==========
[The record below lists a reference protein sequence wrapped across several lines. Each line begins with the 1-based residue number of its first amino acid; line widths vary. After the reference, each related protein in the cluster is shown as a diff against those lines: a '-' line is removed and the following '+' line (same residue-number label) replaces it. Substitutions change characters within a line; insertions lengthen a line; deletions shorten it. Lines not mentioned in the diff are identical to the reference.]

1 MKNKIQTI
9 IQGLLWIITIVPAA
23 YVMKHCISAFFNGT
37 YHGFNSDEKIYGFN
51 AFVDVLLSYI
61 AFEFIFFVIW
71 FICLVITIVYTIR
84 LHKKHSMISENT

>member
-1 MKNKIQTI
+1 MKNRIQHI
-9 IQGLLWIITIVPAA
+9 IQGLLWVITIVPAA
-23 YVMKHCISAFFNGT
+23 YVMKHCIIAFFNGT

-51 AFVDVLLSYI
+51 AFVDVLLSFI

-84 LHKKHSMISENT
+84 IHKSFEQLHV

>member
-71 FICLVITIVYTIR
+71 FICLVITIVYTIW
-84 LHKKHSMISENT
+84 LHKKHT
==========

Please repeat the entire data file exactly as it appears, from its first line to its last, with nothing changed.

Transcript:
[The record below lists a reference protein sequence wrapped across several lines. Each line begins with the 1-based residue number of its first amino acid; line widths vary. After the reference, each related protein in the cluster is shown as a diff against those lines: a '-' line is removed and the following '+' line (same residue-number label) replaces it. Substitutions change characters within a line; insertions lengthen a line; deletions shorten it. Lines not mentioned in the diff are identical to the reference.]

1 MKNKIQTI
9 IQGLLWIITIVPAA
23 YVMKHCISAFFNGT
37 YHGFNSDEKIYGFN
51 AFVDVLLSYI
61 AFEFIFFVIW
71 FICLVITIVYTIR
84 LHKKHSMISENT

>member
-1 MKNKIQTI
+1 MKNRIQHI
-9 IQGLLWIITIVPAA
+9 IQGLLWVITIVPAA
-23 YVMKHCISAFFNGT
+23 YVMKHCIIAFFNGT

-51 AFVDVLLSYI
+51 AFVDVLLSFI

-84 LHKKHSMISENT
+84 IHKSFEQLHV

>member
-71 FICLVITIVYTIR
+71 FICLVITIVYTIW
-84 LHKKHSMISENT
+84 LHKKHT